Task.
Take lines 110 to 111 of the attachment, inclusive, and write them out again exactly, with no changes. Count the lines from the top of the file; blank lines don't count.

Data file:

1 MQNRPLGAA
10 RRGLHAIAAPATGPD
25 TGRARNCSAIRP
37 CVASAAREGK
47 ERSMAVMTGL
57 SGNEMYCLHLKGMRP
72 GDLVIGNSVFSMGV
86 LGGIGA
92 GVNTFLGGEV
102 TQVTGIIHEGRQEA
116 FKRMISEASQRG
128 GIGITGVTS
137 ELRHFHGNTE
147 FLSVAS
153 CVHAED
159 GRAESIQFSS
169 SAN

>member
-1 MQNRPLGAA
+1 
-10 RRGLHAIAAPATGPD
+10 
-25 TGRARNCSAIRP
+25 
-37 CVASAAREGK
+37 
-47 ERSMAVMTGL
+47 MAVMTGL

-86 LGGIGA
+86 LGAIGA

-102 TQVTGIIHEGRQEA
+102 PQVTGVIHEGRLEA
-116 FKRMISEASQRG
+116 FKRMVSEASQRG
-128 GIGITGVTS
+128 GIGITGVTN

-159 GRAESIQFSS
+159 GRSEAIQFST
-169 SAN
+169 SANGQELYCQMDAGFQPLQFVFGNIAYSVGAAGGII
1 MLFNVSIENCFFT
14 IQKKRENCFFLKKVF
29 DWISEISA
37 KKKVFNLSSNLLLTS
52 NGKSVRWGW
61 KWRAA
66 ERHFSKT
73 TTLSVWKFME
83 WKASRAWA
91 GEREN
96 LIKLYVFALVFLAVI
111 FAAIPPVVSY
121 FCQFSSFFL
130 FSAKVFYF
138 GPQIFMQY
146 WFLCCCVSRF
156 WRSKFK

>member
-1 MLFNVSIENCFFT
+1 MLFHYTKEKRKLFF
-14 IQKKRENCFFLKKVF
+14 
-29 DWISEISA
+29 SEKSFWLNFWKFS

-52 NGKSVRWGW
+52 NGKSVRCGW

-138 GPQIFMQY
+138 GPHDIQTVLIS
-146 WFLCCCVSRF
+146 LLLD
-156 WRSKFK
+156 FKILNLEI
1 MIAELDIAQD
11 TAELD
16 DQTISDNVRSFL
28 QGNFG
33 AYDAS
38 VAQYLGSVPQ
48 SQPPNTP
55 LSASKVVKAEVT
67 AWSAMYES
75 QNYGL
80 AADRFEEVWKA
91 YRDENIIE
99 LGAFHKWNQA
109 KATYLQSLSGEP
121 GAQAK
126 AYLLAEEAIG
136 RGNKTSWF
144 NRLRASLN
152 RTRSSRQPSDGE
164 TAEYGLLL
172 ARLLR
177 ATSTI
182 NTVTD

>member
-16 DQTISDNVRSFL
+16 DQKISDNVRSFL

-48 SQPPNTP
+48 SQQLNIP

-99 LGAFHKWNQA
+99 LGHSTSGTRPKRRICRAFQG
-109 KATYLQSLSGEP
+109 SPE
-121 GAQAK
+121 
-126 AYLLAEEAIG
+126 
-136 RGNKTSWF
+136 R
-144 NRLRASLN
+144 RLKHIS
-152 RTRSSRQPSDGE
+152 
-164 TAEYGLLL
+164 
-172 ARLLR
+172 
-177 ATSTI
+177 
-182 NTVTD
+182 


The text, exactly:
+136 R
-144 NRLRASLN